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‘Quiet Crossing’ Offers Timeless Tale of Political Oppression

The short film may be set in 1967, but its themes resonate across the globe

“Quiet Crossing” began as a university project of the students from the Westminster Film School in London but soon grew into a commentary on political oppression, desperation and historical recurrence.

Writer Rik Hulme came up with an idea for the short film after reading “Stasiland: Stories from Behind the Berlin Wall.” Hulme wanted to write a short story about the horrible, life-changing choices people in Berlin during Communism had to make. The story seemed bigger than we could make in such a short period and with almost no budget.

So we had to think economically but also remain politically credible.

Quiet Crossing - Official Trailer

The most important aim for me and producer Ella Eddy was to deliver a thought-provoking, emotional story which could be understood by audiences of all ages and backgrounds. We wanted to remind people of this history, one which repeats over and over again, but in altered forms.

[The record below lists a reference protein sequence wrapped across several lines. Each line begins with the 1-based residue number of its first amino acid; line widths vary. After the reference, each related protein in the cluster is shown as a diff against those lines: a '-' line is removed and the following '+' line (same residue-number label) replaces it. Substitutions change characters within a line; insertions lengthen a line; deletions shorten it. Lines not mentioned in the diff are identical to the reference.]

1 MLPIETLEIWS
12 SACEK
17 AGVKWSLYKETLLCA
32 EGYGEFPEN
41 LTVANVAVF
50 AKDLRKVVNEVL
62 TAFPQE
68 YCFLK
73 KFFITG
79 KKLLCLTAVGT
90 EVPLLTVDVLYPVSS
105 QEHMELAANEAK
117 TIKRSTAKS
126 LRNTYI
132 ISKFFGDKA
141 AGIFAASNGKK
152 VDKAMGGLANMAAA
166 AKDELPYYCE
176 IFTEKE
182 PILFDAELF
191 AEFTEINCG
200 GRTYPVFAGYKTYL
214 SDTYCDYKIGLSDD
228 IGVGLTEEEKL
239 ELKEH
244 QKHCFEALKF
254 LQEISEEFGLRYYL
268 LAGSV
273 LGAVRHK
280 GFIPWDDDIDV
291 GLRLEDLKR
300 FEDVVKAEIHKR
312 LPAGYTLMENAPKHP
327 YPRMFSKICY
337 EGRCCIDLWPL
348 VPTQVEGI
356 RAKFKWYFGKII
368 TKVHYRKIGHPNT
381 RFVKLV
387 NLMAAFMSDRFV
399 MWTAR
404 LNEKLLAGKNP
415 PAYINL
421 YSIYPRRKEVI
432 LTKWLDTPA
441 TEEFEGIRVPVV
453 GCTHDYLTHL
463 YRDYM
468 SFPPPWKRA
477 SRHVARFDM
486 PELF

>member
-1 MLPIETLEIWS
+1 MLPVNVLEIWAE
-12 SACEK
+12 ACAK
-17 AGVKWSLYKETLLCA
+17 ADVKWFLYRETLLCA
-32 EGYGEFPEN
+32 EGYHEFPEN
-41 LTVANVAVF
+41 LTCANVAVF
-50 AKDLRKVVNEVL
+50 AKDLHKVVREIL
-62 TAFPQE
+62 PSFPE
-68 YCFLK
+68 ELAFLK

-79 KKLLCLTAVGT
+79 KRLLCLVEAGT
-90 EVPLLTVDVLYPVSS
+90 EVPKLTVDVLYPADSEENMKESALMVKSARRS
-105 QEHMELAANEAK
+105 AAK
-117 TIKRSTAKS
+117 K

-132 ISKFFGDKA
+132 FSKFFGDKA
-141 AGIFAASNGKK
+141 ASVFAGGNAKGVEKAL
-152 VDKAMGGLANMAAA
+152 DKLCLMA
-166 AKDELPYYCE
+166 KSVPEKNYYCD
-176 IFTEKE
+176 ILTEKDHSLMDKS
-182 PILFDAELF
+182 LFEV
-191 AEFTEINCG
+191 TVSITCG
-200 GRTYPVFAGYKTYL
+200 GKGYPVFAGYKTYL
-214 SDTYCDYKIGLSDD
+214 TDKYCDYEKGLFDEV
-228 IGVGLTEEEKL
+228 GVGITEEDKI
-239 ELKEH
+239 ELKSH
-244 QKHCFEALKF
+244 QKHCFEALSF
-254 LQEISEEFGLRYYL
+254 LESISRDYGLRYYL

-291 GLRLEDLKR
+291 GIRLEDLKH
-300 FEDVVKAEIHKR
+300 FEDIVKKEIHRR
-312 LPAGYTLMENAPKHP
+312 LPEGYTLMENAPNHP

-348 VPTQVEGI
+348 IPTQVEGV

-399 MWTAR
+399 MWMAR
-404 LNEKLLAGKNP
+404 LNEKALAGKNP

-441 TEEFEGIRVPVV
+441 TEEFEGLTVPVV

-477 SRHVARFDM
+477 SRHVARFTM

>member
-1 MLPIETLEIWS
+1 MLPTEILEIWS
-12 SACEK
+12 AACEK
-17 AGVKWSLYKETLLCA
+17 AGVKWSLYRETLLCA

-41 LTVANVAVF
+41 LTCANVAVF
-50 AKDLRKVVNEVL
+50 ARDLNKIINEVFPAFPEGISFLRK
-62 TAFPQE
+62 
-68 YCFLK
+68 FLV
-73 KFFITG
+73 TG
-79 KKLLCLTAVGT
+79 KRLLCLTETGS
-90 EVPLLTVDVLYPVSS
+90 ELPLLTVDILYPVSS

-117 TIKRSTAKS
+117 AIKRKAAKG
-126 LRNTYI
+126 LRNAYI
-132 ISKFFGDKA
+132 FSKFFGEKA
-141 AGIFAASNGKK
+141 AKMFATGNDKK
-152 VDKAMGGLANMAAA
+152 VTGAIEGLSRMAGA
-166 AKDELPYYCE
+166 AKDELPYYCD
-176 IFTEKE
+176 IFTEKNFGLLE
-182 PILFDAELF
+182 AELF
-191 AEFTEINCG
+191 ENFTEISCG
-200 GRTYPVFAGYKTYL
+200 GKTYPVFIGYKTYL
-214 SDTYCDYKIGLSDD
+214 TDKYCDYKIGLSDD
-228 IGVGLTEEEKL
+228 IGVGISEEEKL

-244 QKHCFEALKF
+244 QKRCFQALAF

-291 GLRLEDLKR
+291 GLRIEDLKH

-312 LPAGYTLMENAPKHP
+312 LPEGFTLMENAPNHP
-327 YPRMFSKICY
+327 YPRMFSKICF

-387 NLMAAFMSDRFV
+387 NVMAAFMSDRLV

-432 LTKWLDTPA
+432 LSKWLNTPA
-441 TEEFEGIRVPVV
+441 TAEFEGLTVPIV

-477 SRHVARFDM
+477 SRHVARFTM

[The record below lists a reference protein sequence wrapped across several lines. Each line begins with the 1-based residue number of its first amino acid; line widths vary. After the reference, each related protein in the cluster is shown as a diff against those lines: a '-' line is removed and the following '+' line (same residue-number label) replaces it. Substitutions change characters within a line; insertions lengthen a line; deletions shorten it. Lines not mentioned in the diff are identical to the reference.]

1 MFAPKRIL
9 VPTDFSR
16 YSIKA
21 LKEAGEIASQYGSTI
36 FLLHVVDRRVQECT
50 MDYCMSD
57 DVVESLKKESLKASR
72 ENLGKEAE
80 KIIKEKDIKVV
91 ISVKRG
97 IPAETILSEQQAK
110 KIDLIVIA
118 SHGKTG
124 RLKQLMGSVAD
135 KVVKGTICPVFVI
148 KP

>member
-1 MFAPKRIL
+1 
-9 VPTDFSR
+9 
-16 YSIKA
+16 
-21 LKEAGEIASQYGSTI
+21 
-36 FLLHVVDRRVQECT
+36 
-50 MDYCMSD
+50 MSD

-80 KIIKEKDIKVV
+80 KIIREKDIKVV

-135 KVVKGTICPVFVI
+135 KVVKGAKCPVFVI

The film should let viewers make their own opinions of how people who are forced to emigrate must undergo the reality of fear and often sacrifice someone else’s life in the fight for their own. They will have to bear the consequences of their actions for the rest of their lives.

Even though “Quiet Crossing” is set in 1967, the story still applies to many people’s struggles worldwide today. Oppressive political regimes still reign. Families have no choice but to flee the tyranny of their home nations.

The battle to truly be free from political injustice is still, for some, more difficult than ever before.